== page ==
Oh, oh – not another shawlette!?

I’m still in the shawl rut track.  Well, technically this is a shawlette since it’s small.  Shawlette seems to be a word invented by the knitting community since I can’t find it in any dictionary, but a Google search will pick up tons of shawlettes.  Basically, it’s a small shawl, more like a scarf, but usually triangular or a semi-circle.  I can see why the word was invented – it’s a very elegant way to use a small amount of yarn and it’s a quick and satisfying project.  Note that most sock yarn comes in 400 or so yard skeins and a shawlette usually uses sock yarn.  They are designed to use about 400 or so yards.  A great excuse to buy an expensive yarn (but only one hank or skein).

The yarn I used for this shawlette was some sock yarn I purchased on Etsy.  I loved knitting with this yarn, so soft and the colors really resonated with me.

So the beginning is just stockinette stitch – very basic, knit one row, purl the next row. This had just the added twist of adding a stitch at each end and two in the middle on each knit row.  What could go wrong?  Well… I dropped a stitch.  Fortunately, when I found it I hadn’t gone too far past it (maybe about 4 rows or such).  So I fixed it and went my merry way.  Then, Argh!, I noticed that when I fixed the dropped stitch I had skipped a row.  It wasn’t very noticeable, but it caused that small section of the shawl to lose some of its stretch AND that just was not right.  I belly ached about it for about a day and decided that I really, really needed to fix it.  So I purposely dropped the stitch down to the row that had the error.  I was nervous that I would pick the wrong stitch to drop and finally just did it.  As it turns out, I picked the correct stitch.  I then proceeded to pick that stitch up and bring it up the ‘ladder’. Below are before and after pictures of that adventure:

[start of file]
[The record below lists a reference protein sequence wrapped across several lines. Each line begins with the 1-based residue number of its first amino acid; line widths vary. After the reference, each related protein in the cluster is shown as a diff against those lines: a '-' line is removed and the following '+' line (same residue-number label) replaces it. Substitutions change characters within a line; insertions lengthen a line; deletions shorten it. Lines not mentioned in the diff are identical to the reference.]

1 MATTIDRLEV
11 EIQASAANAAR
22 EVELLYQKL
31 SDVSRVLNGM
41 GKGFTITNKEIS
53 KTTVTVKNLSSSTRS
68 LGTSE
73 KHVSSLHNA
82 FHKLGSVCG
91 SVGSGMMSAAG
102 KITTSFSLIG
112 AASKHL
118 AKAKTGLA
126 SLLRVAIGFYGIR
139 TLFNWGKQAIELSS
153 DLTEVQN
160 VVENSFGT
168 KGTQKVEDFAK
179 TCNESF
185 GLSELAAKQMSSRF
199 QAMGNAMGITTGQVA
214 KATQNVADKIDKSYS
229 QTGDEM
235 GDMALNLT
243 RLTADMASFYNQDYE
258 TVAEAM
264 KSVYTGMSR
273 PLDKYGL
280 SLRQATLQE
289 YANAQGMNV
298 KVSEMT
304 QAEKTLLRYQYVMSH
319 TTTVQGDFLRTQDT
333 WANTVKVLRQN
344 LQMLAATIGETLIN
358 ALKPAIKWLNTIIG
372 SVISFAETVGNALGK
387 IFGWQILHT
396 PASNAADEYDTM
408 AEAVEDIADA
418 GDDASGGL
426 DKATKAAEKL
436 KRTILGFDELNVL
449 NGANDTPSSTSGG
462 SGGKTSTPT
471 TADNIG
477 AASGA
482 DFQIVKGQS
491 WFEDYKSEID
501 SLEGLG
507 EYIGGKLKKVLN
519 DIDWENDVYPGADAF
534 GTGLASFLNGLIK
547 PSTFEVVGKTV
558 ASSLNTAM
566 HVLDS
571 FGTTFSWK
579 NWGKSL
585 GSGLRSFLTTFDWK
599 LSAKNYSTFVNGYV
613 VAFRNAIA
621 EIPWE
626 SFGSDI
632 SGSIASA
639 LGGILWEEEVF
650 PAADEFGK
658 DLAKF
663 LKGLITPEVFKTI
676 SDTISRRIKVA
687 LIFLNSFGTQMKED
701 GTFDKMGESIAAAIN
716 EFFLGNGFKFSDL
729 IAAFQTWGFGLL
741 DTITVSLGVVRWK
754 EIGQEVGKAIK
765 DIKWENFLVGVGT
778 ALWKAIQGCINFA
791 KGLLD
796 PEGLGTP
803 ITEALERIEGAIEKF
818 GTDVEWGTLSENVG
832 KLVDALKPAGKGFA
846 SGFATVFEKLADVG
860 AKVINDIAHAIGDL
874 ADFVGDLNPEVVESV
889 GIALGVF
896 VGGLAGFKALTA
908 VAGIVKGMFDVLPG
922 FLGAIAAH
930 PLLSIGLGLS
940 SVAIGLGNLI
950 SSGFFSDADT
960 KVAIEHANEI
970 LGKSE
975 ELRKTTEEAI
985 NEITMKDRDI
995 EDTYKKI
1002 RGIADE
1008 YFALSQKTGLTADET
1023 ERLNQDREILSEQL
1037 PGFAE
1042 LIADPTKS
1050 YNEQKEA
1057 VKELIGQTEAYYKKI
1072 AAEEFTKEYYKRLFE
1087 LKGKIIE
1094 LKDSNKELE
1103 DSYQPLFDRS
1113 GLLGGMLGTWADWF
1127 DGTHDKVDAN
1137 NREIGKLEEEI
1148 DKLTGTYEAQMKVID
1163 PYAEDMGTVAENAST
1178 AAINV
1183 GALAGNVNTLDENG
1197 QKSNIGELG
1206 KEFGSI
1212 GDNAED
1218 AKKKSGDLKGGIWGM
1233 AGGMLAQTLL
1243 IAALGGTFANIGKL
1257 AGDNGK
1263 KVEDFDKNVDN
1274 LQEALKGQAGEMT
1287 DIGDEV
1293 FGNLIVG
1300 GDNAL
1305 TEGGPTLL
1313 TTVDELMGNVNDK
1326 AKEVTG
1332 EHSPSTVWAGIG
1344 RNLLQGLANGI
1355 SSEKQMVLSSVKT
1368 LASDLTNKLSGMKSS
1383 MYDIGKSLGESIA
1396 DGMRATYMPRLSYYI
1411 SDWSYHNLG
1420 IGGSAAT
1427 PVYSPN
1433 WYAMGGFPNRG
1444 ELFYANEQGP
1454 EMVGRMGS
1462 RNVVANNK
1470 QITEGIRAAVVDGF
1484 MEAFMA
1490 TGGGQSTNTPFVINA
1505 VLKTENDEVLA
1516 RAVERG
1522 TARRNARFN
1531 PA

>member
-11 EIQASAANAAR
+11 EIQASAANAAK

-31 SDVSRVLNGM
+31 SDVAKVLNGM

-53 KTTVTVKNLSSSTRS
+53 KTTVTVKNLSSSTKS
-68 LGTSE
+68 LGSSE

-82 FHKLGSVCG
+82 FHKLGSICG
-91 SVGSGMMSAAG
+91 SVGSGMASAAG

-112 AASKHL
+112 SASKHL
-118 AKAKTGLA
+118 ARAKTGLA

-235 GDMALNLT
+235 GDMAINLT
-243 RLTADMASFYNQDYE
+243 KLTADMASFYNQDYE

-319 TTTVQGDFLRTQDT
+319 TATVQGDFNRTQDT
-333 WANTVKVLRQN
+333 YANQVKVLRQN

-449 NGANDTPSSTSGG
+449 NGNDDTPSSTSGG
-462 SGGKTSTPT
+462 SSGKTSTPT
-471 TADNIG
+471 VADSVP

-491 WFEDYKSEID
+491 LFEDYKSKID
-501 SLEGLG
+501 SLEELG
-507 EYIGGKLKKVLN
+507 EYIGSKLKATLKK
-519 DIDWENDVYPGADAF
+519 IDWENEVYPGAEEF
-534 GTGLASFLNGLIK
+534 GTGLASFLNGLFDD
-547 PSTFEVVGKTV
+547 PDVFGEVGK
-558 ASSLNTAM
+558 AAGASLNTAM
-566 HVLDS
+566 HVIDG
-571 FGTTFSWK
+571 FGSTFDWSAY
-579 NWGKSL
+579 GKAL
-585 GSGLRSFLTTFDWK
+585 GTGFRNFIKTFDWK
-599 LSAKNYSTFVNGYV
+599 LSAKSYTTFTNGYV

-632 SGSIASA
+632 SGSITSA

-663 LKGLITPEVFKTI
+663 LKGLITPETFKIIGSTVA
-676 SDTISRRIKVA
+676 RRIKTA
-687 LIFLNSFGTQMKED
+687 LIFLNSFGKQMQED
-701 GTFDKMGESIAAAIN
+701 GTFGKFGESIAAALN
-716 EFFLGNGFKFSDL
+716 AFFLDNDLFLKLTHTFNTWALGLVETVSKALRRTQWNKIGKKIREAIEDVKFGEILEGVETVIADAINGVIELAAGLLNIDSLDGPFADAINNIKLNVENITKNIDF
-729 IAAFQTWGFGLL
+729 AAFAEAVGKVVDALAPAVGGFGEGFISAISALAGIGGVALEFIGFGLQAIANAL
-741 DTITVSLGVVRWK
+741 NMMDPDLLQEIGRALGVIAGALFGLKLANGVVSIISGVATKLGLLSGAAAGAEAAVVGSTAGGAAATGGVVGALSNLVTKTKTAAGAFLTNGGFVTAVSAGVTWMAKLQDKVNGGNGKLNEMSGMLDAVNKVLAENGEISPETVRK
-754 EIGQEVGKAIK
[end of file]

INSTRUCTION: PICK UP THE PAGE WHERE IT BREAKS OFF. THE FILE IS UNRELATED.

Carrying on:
Ooooops!

Fixed

Can you see what I mean about the color?  It’s fabulous.  It’s called Blackberry Compote.

Here it is blocking:

Blocking

The designer intended the edge to look like waves washing on the beach and I think this photo does the design justice.  The edging was a picot stitch all around and I, at first, pinned out every picot edge point.  But, because of a shortage of T-pins, I decided to decrease the number of picot edge points I picked up.  I think it works well and mimics the uneven edge of a wave.  I did, however, pick up all the points around the tip of the shawl.

Here it is all dry and ready to wear:

This is another free pattern from Ravelry, Holden Shawlette.

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About me

Fiber artist - knit, weave, and quilt. I am also getting back into garment sewing. I have started to dye my own yarn and I'm learning to spin.
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